Speaking of being assigned, after a month of squashing what resistance remains in Daveryn, the PCs’ master sends them one last assignment: to kill the king of Talingarde. Of course, this isn’t as simple as just poisoning his food – the king marches at the head of an army, and attacking him there is suicide. Rather, the PCs are to create a huge calamity back at his palace, where his young daughter resides. The king, loving his child so much, will magically transport back to defend her…which is when the PCs will ambush him.
Of course, this requires creating a disaster of sufficient magnitude, and it’s here that the titular dragons begin to come into play. The PCs need to enlist the help of the great black wyrm Chargammon. This is much easier said than done, as the dragon eats anyone who approaches him. So first, they need to find a way to secure an audience.
This part of the adventure seemed, to me, to be a bit rushed – not the issue of the PCs’ master giving them their next assignment (the book is actually very cognizant of the fact that the PCs are by now straining their metaphorical leashes) – but rather, how the PCs are supposed to think of the manner in which they’re to safely meet with Chargammon. Simply put, one of the aforementioned clues in sacking Daveryn is the key here, but the sandbox nature of the conquered city means it’s less than certain that the PCs will even look in the right place, let alone find it. The adventure basically tells the GM to make sure the PCs find this clue somehow, but only offers a few off-the-cuff suggestions for what to do if the PCs don’t go to the right area and look in the right place; it’s a weak point in what’s otherwise an excellent adventure.
Once the PCs discover the clue, it’s off to find the one person who can secure them a meeting with Chargammon. This is largely a sidetrek, as the adventure makes it fairly easy to locate the correct area once the PCs are on the right path, and the fight is relatively brief.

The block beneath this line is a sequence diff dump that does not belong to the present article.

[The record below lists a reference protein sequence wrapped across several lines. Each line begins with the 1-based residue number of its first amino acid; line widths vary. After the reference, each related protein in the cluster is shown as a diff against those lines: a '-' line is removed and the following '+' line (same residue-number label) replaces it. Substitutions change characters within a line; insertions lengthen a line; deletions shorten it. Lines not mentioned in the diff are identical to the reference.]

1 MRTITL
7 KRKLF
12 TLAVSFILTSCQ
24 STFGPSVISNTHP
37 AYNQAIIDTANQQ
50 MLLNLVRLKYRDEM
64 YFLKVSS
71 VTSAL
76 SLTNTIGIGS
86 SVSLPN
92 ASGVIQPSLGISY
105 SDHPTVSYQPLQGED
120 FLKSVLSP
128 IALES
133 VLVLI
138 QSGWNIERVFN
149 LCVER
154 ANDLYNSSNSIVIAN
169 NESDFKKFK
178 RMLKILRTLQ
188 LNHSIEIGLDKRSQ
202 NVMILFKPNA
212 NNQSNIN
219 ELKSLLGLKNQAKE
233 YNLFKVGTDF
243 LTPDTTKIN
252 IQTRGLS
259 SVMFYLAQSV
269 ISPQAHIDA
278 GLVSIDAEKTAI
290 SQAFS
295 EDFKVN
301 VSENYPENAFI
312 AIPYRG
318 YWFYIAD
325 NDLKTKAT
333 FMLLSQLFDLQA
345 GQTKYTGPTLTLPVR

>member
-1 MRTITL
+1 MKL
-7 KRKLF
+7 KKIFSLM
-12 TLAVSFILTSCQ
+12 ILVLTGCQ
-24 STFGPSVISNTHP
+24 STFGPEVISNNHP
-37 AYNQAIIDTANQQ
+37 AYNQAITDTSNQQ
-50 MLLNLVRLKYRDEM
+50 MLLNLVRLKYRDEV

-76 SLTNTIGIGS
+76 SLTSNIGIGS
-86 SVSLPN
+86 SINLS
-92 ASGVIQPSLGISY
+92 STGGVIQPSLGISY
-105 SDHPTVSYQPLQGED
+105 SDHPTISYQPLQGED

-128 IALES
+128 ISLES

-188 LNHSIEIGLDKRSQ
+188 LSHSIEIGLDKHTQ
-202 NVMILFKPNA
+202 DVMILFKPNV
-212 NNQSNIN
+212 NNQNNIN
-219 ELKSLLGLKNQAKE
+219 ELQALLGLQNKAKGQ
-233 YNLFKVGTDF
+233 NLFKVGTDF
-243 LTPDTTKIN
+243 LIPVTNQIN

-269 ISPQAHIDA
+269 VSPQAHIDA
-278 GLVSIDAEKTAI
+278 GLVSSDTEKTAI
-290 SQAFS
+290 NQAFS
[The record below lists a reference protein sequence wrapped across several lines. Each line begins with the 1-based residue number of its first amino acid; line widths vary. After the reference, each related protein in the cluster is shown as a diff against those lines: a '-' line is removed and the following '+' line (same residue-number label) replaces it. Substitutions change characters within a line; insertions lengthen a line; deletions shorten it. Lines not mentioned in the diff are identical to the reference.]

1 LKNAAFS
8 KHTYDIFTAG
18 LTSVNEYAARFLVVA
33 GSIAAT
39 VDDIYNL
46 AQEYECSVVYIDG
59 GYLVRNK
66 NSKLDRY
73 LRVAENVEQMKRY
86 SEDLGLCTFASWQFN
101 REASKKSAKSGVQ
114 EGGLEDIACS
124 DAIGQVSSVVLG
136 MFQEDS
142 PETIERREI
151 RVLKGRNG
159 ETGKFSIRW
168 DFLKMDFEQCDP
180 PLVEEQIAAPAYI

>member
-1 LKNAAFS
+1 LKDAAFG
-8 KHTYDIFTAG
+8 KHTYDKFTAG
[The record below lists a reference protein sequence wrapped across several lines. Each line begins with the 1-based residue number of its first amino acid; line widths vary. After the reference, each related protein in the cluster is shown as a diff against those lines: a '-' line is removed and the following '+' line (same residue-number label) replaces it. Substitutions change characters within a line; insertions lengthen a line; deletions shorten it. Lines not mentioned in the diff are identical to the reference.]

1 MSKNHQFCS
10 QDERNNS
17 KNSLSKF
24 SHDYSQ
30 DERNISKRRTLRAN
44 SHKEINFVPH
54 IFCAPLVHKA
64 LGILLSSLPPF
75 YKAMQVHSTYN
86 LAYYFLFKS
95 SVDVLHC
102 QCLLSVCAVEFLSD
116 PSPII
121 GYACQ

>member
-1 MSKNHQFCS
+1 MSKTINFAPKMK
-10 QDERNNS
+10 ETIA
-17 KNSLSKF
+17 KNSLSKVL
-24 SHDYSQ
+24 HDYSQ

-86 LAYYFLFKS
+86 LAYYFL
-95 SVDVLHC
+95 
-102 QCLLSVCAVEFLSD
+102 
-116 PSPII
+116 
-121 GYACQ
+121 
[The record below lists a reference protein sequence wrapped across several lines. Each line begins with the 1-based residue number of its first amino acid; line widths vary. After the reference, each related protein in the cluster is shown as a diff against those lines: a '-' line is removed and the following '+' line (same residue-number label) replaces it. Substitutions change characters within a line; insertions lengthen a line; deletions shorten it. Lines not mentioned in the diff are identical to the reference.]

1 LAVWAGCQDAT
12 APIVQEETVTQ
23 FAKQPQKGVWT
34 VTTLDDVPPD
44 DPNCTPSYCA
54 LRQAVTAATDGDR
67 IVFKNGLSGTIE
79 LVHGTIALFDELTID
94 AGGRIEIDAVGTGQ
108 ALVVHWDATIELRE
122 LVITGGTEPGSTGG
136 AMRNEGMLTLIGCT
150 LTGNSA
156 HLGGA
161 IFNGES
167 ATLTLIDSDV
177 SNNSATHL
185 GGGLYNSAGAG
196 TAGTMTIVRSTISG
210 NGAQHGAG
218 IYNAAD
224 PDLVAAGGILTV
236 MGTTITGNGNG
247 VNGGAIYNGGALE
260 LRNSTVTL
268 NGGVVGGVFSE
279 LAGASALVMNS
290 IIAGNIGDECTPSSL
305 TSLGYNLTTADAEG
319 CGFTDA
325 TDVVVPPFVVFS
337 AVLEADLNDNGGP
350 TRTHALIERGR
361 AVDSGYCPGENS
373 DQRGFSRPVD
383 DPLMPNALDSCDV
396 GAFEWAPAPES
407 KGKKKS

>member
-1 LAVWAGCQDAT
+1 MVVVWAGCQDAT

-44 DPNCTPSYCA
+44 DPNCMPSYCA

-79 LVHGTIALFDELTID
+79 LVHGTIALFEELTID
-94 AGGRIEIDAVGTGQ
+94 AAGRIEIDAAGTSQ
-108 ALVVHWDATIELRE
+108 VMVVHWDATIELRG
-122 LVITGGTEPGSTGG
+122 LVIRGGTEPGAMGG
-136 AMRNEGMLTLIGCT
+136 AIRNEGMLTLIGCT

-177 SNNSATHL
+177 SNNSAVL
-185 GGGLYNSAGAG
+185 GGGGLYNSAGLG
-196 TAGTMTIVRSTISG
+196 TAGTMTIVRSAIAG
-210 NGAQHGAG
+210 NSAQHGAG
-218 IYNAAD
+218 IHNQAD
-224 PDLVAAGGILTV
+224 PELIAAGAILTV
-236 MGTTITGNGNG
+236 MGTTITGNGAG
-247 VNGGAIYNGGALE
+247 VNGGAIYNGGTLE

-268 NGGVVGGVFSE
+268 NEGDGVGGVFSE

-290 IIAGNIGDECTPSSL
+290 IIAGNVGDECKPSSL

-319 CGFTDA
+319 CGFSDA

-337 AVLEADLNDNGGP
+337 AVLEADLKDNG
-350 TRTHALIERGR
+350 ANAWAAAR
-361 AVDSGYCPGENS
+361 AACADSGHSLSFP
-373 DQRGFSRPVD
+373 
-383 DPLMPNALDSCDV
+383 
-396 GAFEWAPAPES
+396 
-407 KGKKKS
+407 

Only after this is done can the PCs meet with the powerful black dragon, being able to journey there in relative safety (I have to interject here that the picture of the black drakes that dwell on Chargammon’s island made me think of a certain dragon named Toothless). The actual meeting itself is anything but safe, however, as Chargammon is as arrogant as he is powerful. It’s very easy for PCs who are stupid or proud to provoke a fight that they likely cannot win. Again, this is an area where the plot moves along very thin rails; a minor disruption can have major repercussions here.
Chargammon, in the true style of RPG NPCs, won’t agree to do anything unless the PCs undertake a quest for him first. In this case, he wants a rival dragon slain – a copper dragon of less power but greater allies named Eiramanthus. This is no small thing, as like Chargammon, Eiramanthus commands his own island.
The island is an otherworldly place. Eiramanthus is a planeswalker extraordinaire, and alters his home to better reflect the nature of his travels. As such, the entire island has an alien feel to it that also gives it certain defensive properties. The major defenses are the creatures who dwell there, however – in addition to visitors and the local servants, Eiramanthus’s home is occupied not only by the dragon himself, but by his three concubines; exotic and powerful women that he wooed on his travels.
I was critical of some of the previous parts of the adventure because they had clear directions that they wanted the PCs to go, but offered only a relatively narrow range of options for how to make that happen. Here, the situation may seem somewhat similar, but I don’t hold this against the book. That is, if the PCs are stupid, they may end up facing Eiramanthus with most of his servants and concubines helping him, which is likely to overwhelm the PCs. It’s far smarter to use some degree of subterfuge to try and take them down one at a time or in small groups.
There’s little advice on what the situation is or how to make sure things don’t go south quickly. I don’t consider this a bug, but rather see it as a feature. This adventure is for high-level PCs, and at this point if they’re not using some degree of strategy, the fault is entirely their own. That the PCs are likely to face disaster if they try to kick in the door is how things are supposed to go. At this point, punishing them for not using their heads is the correct thing to do.
It’s after things are done here that the plot makes a significant leap, as it’s here that the PCs are given not only a great deal more information on their master’s past, but are given the first direct information regarding overthrowing him. The seeds for the next book are sown here…